As Provo grows, so does its runoff problems.

The amount of rain normally soaked up in a rural community is a runoff problem in a city. Rainwater from the surfaces of parking lots, roofs and sidewalks runs downstream.A house that has stood years without a flooded basement can flood when areas at a higher elevation develop excessive runoff.

To correct the water problems that already exist in parts of Provo and to help prevent future flooding, the city proposes to build a comprehensive storm drain system.

The system will cost an estimated $19 million, said Assistant City Engineer Greg Beckstrom. To build and maintain the system, a storm water utility service district will be created.

The new service district would function much like other city utilities, Beckstrom said. Each property owner would pay a fee, estimated at no more than $2.75 per household each month. Commercial buildings, apartments and other large structures would be assessed on a scale of equivalent housing units. For example, if an apartment building produces as much run-off as 20 houses, then the apartment would pay 20 times more.

"When you're in the fourth year of a drought, you have to be something of a visionary to prepare for floods," said Raylene Ireland, administrative assistant to Mayor Joe Jenkins.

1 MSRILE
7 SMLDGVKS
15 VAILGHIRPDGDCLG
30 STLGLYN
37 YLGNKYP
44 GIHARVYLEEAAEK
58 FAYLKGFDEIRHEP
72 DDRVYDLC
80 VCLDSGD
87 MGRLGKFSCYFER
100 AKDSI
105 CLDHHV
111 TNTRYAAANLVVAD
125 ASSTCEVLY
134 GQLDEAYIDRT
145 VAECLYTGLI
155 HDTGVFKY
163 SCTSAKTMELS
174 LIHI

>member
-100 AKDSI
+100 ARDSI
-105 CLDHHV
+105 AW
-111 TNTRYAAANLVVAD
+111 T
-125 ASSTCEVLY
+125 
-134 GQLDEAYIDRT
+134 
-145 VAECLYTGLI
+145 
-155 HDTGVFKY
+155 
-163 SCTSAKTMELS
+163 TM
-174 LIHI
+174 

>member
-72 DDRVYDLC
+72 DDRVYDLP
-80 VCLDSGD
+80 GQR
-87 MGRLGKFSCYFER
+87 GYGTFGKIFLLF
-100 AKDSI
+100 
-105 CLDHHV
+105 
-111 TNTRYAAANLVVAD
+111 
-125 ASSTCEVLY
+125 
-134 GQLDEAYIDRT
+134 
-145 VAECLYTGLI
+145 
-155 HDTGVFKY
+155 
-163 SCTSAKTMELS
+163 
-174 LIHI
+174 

In the flood years of 1983 and 1984, the Provo area sustained millions of dollars in water damage, Ireland said. A storm drain system helps channel runoff to prevent damage.

The capacity of the proposed system would prevent flooding in a 25-year storm, City Engineer Nick Jones said. In the Provo area, the amount of water dropped in a 25-year storm is about two and one-half inches. Those kinds of storms are only expected about once in 25 years.

Without a storm drain system, much less water causes damaging runoff. Provo City is already using resources to help clean up runoff problems in certain parts of town.

Provo will hold four public information meetings in January to give residents a chance to comment on the proposed system. After the meetings, there will be a formal notice of a public hearing. It is tentatively scheduled for April.

If the storm drain proposal is adopted by the Provo City Council after the public hearings, then the Provo City Storm Water Service District will be created. The new assessment may appear on utility bills as early as July.


Public meetings

Jan. 8 - Maeser School, 150 S. 500 East, 7:30 p.m.

Jan. 10 - Westridge School, 1720 W. 1460 North, 7:30 p.m.

Jan. 15 - Timp View High, 3650 N. 650 East, 7:30 p.m.

Jan. 17 - Sunset View School, 525 S. 1600 West, 7:30 p.m.